When Bibles Broke the Cuba Blockade

At the news of the thawing of Washington’s cold shoulder toward Cuba, and the pope’s role in brokering it, I’ve been returning to “Wrestling with Angels,” the memoir of Paul Mayer, a Jewish refugee from Nazi Germany who became a Catholic priest, then a husband and father, and who died a year ago in November. Among the many adventures he recounts in the book, which is circulating among his friends, are stories of his visits to Cuba. Beginning with a delegation on nuclear disarmament in 1982, Paul went several times and had several meetings with President Fidel Castro. He recounts these with affection for Cuban culture and people, but a mixed view on the legacy of the Castro regime. Health care, organic farming, and education? Yes. Political repression and homophobia? Not so much.

Paul tells stories of talking about religion with Mr. Castro, who seemed especially interested in the subject. In one encounter, the Cuban president expressed disbelief at the influence of the Unification Church in the U.S. government. On the whole, though, he seemed to be thinking his way toward a truce with the opiate of the people. Paul writes:

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During a later meeting with Castro when I served as the organizer of a religious delegation he launched into a discussion of religious themes. He said he wanted to understand more about liberation theology, a movement that is based on caring about the poor.

He acknowledged that they had made many mistakes regarding religion and the Church, taking Marx’s idea of religion as an opiate of the people too literally. Meeting Christian groups from Chile and Jamaica with social awareness changed his view. He also noted that it was primarily the Church in Chile that kept records of atrocities under Pinochet after the fall of the Allende regime.

Castro said they had discussed the possibility of cooperation between Christian and Socialist groups and had even spoken of an alliance that would be “not merely a tactical alliance but a strategic alliance, to work together for the social changes our people need.”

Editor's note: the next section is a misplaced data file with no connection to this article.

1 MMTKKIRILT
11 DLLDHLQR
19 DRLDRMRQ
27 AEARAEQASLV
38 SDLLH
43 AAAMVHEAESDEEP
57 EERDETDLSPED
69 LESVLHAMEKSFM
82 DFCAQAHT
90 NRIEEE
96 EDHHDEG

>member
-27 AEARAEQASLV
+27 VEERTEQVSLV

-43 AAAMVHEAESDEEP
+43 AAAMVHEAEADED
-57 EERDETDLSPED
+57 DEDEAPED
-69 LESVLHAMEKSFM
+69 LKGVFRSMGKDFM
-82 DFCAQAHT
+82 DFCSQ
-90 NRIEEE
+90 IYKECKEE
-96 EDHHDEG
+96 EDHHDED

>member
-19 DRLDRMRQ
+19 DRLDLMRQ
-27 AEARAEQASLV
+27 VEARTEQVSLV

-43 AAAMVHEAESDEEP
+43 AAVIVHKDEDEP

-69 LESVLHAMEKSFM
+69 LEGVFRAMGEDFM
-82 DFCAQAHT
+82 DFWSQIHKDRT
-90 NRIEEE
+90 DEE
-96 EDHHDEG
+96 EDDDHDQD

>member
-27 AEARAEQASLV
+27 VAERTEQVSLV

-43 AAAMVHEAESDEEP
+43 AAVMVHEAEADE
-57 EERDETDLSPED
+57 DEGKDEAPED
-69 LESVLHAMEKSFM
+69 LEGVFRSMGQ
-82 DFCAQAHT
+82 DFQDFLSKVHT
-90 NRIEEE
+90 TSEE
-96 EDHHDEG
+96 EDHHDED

The last visit Paul writes about was particularly momentous. In 1992, he took part in a Pastors for Peace caravan of humanitarian supplies for Cuba, which was hurting especially badly in the wake of the collapse of its ally and source of aid, the Soviet Union. On the way to Cuba, the caravan was stopped at the U.S.-Mexico border. Paul and others decided to take some of the supplies out of the trucks and into their hands to carry them across the border on foot. In addition to containers of medicine and food, he took with him some Spanish Bibles.

With the Bibles in hand Paul approached the gate, and the border police stopped him. He explained that he was bringing them at the request of the churches of Cuba, but the police seized him and took him away for interrogation. Members of the caravan, meanwhile, called up some of their influential friends.

“The next day,” Paul writes, “the front page of the second section of the New York Times had a large photo of me being dragged off by two cops with the Bibles under my arm.”

Thanks in part to the media attention, the members of the caravan eventually arrived in Cuba and received a heroes’ welcome. Mr. Castro greeted them personally, and unexpectedly. Paul recalls that he

gave an amazing “homily” on the meaning of our caravan and the Bible. Speaking like a liberation theologian, he said that the Bible is a book that is not finished yet. Then he added quite movingly that by our mission here and by our work we were writing a new page of the Bible. It was a profound moment.

In the Cuban press, Paul became known as el hombre de la Biblia, or “the Bible man.” He wrote about that story, and died, not knowing how his experience would prefigure the role of the church in the breakthrough to come.

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Susan Wilcox
2 years 10 months ago
I came to know Paul in the last years of his life. His concern for God's people and all creation never diminished and he is greatly missed. I would love to see his book widely available.
Bernice McCann
2 years 9 months ago

From the Civil Rights march in Selma, through the Vietnam war, The Cuban Embargo, the Climate change crisis to the Occupy Movement Father Paul was always blazing a trail for peace and justice wrought out of a brilliant mind, deep compassion and a spiritual thirst for righteousness. His activism is legendary among the young men and women who were inspired by him at the Occupy encampment. He was one of their spiritual leaders and their chaplain. His wisdom is sorely missed during these troubled times. Paul, Nathan Schneider and Susan Wilcox formed an indelible bond when they started Occupy Catholics just one of a long list of peace groups he was part of. Paul was a visionary and a pursuer of the truth always following the nonviolent path. He had deep roots within the
Black community in NYC and nationally and for those who were close to him I am sure they are continuing to pursue racial harmony with his grains of wisdom having helped to forge a more peaceful and just society. Bernice McCann

John Merz
2 years 9 months ago
I knew Paul the last few years of his life. He was an extraordinary human being: caring, humble, wise, and loving. If Paul was standing by you there surely was a strong and brave presence to see you through. Nice to see this piece about him and his prophetic vocation.

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